'COVID wards can't cope with all the serious cases'

Infectious disease expert Prof. Galia Rahav says fight to save patients in overcrowded wards makes her feel like Don Quixote.

Tags: Coronavirus
Arutz Sheva Staff ,

COVID ward
COVID ward
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Prof. Galia Rahav, Director of the Infectious Disease Unit and Laboratory at Sheba Hospital, who is considered one of the top, best and most experienced physicians in Israel in the treatment of the coronavirus, warns that hospitals are not able to provide the necessary care for patients who are on ventilators in coronavirus wards.

"I've been crying for the last few days, and I'm already feeling like Don Quixote, but the mortality from Corona now is unbearable and very severe. There are not enough intensive care beds for intubated corona patients. I am called for a lot of counseling, and some of the corona wards in the hospitals do not know enough to care for intubated patients. Patients who have not been given the chance to live, die because there are not enough beds and intensive care staff. I see it in a lot of hospitals. It hurts the heart," Prof. Rahav told Israel Hayom.

She said, "I have had hours of wars to transfer intubated coronavirus patients and in critical condition to intensive care units, and any such struggle is heartbreaking. I struggled, for example, to transfer to intensive care a young patient who had moved to Tel Hashomer connected to an ECMO machine and who is now in rehabilitation. If she had not been transferred, her chances of survival would have been very low. Even without the coronavirus, there is a catastrophe in the inpatient wards, with a shortage of intensive care beds, but now it's all happening at once - it's heartbreaking."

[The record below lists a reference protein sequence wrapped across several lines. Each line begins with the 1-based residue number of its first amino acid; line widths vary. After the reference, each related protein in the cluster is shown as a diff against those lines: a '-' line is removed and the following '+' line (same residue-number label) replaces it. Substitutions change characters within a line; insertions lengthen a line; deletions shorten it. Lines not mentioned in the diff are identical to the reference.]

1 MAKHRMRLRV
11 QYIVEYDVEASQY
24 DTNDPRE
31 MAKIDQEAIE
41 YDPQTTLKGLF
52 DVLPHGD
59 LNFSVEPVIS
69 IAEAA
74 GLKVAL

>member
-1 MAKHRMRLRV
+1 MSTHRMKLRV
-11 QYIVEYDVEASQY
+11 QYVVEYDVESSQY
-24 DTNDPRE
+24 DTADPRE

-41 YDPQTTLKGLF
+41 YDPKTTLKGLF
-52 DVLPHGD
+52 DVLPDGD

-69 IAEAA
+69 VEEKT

Prof. Rahav adds that "60-70% of severely ill patients are not vaccinated, but intensive care units want to treat younger patients who are mostly unvaccinated - and in some cases take the places of vaccinated patients, who are mostly older, and that's very outrageous."